JAKARTA – 10 March 2020 : As ministers of the member countries of the Regional Comprehensive Economic Partnership (RCEP) meet for final negotiations over the trade agreement this week, regional lawmakers today expressed concern about the lack of parliamentary and public oversight of the deal, as well as its potential human rights impacts.
The RCEP is a free trade agreement in the Asia-Pacific region that includes the 10 member states of the Association of Southeast Asian Nations (ASEAN), as well as China, Japan, South Korea, Australia and New Zealand. India withdrew from the deal in November 2019.
“During the negotiations, governments have given privileged positions to large business lobby groups, at the expense of public and parliamentary oversight,” said Teddy Baguilat, former Philippine parliamentarian and board member for ASEAN Parliamentarians for Human Rights (APHR). “What’s worse is that they’ve been unapologetic about this double standard, welcoming inputs from businesses while flatly rejecting appeals from civil society to see official documents. The entire process has been an affront to democracy.”
Negotiations for the RCEP have failed the transparency and public participation tests, APHR said. Neither public nor parliamentary oversight have been meaningful, or respected the principle of free, prior and informed consent, lawmakers said.
Among a number of problematic issues in the RCEP agreement, APHR expressed alarm at proposals related to intellectual property rights (IPR), which could have a catastrophic impact on the rights of people living in Southeast Asia.
“Intellectual property provisions in the RCEP threaten access to medicine and public health for hundreds of millions of people across Southeast Asia, by extending patents, likely resulting in rising medicine prices. Access to healthcare is a fundamental human right, and the RCEP must respect this,” Baguilat said.
Despite RCEP members having taken positive steps towards dropping the inclusion of investor-state dispute settlement (ISDS) mechanisms from the agreement, the measures have not been explicitly ruled out, including from future negotiations. ISDS, which allows investors to sue countries for a range of practices, have been widely criticised for undermining national sovereignty, lacking transparency and restricting a state’s ability to respect and ensure their citizens’ human rights.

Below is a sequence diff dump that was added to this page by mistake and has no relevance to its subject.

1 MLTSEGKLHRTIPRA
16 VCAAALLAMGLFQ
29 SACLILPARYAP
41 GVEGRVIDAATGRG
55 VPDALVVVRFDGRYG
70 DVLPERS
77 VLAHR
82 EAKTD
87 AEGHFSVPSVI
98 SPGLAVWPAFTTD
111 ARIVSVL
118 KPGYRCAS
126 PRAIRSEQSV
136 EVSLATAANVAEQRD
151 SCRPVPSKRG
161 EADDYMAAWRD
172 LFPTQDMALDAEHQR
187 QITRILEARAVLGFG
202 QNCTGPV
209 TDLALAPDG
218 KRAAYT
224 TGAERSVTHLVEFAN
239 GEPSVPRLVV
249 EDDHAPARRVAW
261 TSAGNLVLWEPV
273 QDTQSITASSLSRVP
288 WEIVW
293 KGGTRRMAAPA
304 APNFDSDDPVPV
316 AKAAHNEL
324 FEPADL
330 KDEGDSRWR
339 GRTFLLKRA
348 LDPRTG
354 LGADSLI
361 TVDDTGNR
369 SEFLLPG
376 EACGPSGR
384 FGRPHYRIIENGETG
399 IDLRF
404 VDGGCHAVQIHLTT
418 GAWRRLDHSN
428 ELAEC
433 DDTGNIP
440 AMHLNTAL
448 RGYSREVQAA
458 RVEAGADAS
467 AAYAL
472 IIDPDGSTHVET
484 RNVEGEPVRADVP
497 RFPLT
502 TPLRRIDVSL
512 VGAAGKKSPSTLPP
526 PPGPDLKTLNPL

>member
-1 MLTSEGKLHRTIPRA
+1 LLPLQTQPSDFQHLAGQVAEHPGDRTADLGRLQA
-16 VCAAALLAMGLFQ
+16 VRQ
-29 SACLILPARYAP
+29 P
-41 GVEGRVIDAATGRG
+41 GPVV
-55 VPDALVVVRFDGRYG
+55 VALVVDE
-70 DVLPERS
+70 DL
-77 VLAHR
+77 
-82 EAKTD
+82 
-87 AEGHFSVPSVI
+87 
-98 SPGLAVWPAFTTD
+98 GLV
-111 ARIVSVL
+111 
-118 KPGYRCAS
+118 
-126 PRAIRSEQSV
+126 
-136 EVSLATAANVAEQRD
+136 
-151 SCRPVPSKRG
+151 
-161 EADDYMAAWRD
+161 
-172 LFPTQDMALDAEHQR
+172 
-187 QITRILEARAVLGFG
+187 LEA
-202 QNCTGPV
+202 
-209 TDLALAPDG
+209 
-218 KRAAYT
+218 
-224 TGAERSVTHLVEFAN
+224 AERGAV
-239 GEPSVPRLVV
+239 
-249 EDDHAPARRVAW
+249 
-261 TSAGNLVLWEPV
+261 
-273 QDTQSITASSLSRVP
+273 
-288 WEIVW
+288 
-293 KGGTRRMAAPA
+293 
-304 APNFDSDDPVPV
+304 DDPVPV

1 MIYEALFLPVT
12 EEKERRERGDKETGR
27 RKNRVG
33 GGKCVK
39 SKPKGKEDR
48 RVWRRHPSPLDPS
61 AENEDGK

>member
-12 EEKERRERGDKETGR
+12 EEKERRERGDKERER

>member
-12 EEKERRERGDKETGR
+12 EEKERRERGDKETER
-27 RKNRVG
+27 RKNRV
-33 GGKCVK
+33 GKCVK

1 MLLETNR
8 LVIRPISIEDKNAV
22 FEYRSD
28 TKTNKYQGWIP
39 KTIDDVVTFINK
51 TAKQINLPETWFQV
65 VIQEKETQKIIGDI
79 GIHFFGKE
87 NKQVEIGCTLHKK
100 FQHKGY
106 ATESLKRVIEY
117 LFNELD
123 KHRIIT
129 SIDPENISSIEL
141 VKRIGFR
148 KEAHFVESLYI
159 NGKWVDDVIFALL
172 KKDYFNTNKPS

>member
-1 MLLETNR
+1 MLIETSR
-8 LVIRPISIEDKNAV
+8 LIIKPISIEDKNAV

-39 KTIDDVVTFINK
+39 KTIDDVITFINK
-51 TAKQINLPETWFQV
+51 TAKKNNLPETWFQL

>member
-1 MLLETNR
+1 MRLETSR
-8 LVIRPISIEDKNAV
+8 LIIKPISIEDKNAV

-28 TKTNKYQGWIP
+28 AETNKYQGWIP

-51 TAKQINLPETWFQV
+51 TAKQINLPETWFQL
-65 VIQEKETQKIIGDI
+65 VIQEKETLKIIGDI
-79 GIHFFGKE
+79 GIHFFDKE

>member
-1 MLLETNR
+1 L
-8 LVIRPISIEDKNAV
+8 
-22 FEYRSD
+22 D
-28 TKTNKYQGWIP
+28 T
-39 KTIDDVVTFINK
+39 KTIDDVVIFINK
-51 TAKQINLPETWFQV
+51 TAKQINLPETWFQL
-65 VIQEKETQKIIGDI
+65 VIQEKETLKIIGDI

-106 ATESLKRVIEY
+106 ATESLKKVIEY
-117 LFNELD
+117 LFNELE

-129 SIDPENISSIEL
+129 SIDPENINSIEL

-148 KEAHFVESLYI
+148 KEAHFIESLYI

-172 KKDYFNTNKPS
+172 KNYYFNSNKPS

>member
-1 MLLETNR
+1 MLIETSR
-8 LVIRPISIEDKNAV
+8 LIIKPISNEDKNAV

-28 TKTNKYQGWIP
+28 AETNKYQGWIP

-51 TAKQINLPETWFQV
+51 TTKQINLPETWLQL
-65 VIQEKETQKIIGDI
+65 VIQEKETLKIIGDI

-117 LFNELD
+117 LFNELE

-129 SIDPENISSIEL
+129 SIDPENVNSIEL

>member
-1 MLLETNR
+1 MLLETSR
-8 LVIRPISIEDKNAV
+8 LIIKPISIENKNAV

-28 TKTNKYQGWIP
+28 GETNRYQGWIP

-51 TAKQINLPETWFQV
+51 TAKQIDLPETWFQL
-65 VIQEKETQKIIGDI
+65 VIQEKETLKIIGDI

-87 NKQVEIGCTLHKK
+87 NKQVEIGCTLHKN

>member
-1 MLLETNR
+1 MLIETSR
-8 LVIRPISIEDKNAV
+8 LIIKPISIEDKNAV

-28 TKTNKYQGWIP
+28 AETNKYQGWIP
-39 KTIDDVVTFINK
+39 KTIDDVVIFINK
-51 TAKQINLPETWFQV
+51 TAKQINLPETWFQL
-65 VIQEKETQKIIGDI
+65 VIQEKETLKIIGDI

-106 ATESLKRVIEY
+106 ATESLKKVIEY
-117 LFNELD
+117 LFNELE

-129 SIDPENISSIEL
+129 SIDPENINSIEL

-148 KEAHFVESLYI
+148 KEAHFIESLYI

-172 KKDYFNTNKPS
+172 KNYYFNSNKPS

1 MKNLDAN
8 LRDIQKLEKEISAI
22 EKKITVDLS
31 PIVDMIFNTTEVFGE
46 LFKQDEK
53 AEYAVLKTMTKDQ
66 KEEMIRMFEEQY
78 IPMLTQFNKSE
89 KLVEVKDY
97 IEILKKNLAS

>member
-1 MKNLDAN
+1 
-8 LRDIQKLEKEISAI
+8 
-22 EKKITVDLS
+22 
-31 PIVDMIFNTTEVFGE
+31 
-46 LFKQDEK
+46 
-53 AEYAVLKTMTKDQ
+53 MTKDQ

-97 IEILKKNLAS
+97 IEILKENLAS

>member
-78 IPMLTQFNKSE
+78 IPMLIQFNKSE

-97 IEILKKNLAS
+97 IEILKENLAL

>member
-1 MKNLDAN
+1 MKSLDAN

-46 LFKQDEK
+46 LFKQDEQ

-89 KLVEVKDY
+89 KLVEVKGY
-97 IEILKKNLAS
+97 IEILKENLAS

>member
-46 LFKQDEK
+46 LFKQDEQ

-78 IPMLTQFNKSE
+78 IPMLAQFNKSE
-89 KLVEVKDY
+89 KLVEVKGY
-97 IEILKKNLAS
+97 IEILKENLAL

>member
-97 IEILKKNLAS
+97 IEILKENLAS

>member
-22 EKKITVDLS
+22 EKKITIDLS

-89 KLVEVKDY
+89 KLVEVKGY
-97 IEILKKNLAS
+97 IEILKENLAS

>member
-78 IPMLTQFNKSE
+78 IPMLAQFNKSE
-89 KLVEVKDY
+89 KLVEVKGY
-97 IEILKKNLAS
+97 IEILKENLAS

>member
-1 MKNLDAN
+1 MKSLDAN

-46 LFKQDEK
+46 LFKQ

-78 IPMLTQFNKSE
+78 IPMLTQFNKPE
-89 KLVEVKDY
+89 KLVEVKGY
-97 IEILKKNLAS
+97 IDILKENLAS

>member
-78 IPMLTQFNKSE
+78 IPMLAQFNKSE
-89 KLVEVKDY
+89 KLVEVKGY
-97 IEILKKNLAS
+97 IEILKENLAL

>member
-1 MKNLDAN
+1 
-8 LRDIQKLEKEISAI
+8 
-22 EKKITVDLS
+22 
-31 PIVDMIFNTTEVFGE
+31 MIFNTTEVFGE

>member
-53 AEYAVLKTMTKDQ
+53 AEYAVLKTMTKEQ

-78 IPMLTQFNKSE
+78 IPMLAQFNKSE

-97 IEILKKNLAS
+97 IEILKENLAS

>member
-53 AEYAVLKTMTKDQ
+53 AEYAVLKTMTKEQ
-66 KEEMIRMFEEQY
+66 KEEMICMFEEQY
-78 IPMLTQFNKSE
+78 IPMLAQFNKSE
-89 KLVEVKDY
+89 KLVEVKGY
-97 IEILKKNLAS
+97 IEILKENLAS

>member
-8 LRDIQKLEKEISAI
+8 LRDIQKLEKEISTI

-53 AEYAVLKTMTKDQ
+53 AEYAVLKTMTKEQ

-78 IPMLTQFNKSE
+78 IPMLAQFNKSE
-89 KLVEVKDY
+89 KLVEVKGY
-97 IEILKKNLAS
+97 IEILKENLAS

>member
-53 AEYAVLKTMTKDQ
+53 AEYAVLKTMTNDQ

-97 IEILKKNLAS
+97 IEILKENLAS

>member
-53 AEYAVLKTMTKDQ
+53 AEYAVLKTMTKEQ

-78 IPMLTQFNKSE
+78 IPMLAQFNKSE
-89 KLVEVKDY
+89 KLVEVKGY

APHR calls on negotiating parties to officially exclude ISDS mechanisms from all RCEP negotiations as a step towards ensuring the agreement is human rights compliant.
In addition, the rights group is calling on RCEP negotiating parties to conduct open and inclusive public consultations, as well as independent environment, human rights and economic assessments of the agreement, and for up-to-date information regarding the negotiations and texts to be made available to the public and parliamentarians. APHR also reiterates its calls for decision makers to provide balance in their negotiations, rather than continuing to prioritise elements of the private sector.
“The RCEP negotiations have been conducted almost entirely in secret, making it impossible for parliaments and the public to scrutinise whether or not the deal respects human rights and democratic principles,” said Tom Villarin, former Member of the House of Representatives of the Philippines and APHR member. “The current negotiating process bypassess usual checks and balances on the executive. National parliaments must be given the opportunity to review and vote on any agreement before it is signed”.
Furthermore, APHR called on the ASEAN Economic Community to balance its focus on encouraging economic activity with wider obligations to ensure and respect human rights across the region.
“ASEAN’s narrow focus on encouraging economic activity is incompatible with its responsibilities to protect and fulfil human rights,” said Baguilat. “It is time for ASEAN to fulfill its obligation to protect its people’s rights and address economic advancement and prosperity in a balanced and sustainable way.”